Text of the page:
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Daily Record
Daily Record
James Liddell & Lewis Moynihan

Student dies after being told 'you sound like you're feeling a bit sorry for yourself' by NHS 111

A student died after being told "you sound like you're feeling a bit sorry for yourself" by NHS 111. David Nash, 26, passed away following four "shambolic" calls with NHS 111 after needing an urgent in-person consultation with a healthcare professional.

An inquest into his death heard that the 26-year-old had four over-the-phone consultations with a healthcare staff at a Leeds GP practice over a 19-day period in October and November 2020. The Mirror reports that Mr Nash's condition rapidly declined after his last consultation on November 2.

A West Yorkshire court heard earlier this week that he was taken to hospital by ambulance after a number of calls to NHS 111, but sadly died on November 4, 2020. It was later discovered that his death was caused by a serious bacterial infection, mastoiditis, in his ear which caused an abscess on his brain.

Abigail Combes, assistant coroner, read a statement from GP expert Alastair Bint during the inquest. Dr Bint had told the hearing in Wakefield that a nurse should have organised an urgent in-patient appointment after Mr Nash’s fourth phone consultation.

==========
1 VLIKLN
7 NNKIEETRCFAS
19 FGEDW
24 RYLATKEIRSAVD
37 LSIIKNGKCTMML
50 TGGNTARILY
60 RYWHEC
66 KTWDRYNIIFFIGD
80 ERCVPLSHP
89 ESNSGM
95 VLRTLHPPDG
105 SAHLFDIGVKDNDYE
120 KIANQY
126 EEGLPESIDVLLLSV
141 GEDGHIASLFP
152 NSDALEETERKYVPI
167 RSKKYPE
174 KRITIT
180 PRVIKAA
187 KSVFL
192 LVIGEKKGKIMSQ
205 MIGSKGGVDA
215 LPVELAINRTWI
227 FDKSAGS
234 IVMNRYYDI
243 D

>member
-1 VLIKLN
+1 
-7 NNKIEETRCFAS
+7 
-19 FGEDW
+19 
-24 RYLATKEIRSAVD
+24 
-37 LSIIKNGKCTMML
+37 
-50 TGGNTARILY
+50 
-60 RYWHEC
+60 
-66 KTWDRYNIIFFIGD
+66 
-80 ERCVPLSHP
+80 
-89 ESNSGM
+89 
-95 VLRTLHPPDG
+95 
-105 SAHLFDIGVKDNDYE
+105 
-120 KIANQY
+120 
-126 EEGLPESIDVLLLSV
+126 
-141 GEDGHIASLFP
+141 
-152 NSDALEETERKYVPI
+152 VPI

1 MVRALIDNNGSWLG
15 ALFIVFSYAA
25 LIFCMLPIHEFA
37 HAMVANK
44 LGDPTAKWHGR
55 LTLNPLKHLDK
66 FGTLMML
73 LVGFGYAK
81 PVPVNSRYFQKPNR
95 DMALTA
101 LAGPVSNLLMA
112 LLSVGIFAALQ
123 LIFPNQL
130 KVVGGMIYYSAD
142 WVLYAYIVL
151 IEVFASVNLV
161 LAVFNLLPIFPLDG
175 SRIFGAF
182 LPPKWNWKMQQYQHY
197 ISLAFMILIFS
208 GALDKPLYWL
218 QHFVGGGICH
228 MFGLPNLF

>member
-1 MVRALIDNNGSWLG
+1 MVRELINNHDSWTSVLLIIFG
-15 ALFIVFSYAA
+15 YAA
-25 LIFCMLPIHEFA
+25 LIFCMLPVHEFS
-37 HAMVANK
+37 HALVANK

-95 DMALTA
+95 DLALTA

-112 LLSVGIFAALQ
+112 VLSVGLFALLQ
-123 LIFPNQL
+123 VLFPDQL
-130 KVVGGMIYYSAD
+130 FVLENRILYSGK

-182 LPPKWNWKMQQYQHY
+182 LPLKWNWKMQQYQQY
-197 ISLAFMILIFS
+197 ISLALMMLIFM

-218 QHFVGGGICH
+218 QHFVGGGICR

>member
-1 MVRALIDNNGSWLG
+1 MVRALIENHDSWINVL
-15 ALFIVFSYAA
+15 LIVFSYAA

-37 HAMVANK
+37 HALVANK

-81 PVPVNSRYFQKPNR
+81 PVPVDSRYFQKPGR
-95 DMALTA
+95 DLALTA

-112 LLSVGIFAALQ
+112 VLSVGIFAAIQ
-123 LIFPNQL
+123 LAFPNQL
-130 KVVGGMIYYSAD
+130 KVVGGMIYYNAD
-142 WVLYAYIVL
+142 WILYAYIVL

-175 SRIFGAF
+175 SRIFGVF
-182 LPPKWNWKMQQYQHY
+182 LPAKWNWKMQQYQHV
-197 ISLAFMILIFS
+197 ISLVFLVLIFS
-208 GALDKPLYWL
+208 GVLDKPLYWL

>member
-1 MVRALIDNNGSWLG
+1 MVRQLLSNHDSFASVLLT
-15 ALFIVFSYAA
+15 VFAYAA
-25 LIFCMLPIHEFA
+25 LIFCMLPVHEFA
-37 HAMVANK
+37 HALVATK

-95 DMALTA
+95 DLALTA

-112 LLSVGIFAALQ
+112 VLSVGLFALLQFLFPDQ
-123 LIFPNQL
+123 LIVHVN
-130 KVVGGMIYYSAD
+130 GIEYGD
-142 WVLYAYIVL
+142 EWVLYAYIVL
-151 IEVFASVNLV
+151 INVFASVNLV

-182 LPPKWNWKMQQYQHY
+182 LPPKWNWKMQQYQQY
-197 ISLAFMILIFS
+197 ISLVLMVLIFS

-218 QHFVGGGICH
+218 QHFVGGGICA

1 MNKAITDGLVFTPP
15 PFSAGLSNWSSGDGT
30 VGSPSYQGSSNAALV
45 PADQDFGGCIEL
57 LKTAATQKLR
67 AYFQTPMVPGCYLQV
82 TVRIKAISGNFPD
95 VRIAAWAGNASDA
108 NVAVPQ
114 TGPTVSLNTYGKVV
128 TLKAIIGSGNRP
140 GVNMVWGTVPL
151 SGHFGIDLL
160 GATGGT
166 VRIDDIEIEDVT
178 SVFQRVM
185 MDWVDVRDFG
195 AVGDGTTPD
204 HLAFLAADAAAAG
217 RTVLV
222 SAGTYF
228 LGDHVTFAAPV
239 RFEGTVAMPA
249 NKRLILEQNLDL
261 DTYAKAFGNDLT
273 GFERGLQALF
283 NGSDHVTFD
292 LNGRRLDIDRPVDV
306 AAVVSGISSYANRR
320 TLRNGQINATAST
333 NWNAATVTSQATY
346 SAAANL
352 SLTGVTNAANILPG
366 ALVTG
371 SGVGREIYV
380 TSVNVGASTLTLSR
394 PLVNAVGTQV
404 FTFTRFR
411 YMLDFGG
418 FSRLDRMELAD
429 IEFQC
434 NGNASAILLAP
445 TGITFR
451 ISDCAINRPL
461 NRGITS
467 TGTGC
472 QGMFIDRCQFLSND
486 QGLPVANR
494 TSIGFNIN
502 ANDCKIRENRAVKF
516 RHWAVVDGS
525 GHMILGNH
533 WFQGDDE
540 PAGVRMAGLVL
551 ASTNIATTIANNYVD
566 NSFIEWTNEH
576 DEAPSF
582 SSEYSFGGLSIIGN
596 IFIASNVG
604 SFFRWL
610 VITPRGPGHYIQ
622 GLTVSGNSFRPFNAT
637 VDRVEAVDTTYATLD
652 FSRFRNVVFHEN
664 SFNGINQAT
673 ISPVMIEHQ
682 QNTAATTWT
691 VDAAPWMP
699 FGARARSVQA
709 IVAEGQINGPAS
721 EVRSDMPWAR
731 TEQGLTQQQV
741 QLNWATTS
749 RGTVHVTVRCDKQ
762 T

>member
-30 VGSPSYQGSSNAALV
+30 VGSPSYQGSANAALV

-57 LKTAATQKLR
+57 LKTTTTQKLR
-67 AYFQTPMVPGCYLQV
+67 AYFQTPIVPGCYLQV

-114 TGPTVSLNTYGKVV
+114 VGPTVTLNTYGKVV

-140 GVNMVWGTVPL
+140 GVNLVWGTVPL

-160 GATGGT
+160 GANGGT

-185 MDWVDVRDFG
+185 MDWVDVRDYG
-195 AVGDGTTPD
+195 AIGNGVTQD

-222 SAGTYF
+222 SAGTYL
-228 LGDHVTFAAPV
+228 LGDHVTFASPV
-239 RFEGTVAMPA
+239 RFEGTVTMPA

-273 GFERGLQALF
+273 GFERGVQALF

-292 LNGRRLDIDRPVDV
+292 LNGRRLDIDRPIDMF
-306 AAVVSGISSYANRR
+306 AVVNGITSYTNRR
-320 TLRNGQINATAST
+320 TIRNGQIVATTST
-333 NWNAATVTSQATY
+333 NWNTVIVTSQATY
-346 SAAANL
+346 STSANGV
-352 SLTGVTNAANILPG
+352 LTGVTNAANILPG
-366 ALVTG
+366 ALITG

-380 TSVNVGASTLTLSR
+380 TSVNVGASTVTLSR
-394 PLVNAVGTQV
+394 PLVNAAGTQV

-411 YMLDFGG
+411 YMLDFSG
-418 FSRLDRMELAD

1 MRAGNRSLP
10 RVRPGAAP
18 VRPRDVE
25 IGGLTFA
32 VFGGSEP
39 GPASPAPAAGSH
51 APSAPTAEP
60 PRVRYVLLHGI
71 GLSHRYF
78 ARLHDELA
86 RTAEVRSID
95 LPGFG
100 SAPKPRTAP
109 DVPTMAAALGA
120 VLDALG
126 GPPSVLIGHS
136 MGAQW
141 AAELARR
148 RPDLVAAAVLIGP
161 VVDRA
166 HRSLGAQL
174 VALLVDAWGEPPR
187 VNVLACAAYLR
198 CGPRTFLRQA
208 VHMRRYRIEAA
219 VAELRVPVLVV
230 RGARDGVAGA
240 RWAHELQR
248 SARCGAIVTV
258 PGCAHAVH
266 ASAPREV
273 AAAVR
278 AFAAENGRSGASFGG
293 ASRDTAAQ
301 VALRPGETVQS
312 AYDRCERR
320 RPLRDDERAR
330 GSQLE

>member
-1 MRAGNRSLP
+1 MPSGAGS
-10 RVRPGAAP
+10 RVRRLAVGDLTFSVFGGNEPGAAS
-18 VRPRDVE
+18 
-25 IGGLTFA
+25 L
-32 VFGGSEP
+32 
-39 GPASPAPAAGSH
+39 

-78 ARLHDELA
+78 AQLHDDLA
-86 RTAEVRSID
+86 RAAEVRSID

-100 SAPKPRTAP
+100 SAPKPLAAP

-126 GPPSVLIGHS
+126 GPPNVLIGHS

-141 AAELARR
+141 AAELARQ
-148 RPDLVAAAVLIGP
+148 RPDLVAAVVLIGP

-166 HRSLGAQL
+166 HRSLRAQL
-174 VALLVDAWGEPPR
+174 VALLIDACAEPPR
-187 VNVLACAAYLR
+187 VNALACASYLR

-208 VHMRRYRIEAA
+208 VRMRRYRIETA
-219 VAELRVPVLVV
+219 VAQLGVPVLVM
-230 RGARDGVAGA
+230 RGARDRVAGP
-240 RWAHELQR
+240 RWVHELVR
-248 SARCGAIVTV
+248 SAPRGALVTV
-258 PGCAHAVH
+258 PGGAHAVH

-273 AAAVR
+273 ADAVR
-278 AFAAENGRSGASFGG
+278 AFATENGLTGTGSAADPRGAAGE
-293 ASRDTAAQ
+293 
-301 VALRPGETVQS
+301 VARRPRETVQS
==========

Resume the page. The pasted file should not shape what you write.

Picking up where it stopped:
However, the doctor did not take aim at the remote nature of Mr Nash's first three consultations. But he admitted that a face-to-face appointment with Lynne White, an advanced nurse practitioner, could have led to live-saving hospital admission.

In her evidence read to the court, Lynne White told Mr Nash: “You're sounding like you're feeling a bit sorry for yourself, are you feeling a bit rotten.” The nurse insisted that she was simply reflecting that the patient seemed unwell, and wasn’t being dismissive.

Dr Bint claims that the symptoms the 26-year-old presented including fever, neck stiffness and night-time headaches were "red flags". He concluded that the nurse's diagnosis of a flu-like virus was "not safe".

Dr Bint said: "This was a patient that needed to be seen in person. This was a patient demonstrating some significant red flags and needed to be seen. Had he been seen in-person, it seems likely to me he would've been admitted to hospital."

The doctor's report noted that the law student would have been in hospital 10 hours earlier. However, he conceded that it was for a neurosurgical expert to comment on whether his outcome would have been different.

Andrew and Anne Nash are devastated following the loss of their son (PA)

Mr Nash's parents, Andrew and Anne Nash, described how their son had five "shambolic" calls on November 2 with the NHS 111 system before being taken to St James's Hospital in Leeds by ambulance. They have campaigned to find out whether the mastoiditis would have been identified and easily treated with antibiotics if their son had undergone a face-to-face examination earlier.

Mrs Nash read a pen-portrait of her son to the court as tribute, and said that she was "eternally grateful for an amazing 26 years of love and hilarity". She added: "Your huge smile, your compassion and your ability to enjoy every moment could never be replicated."

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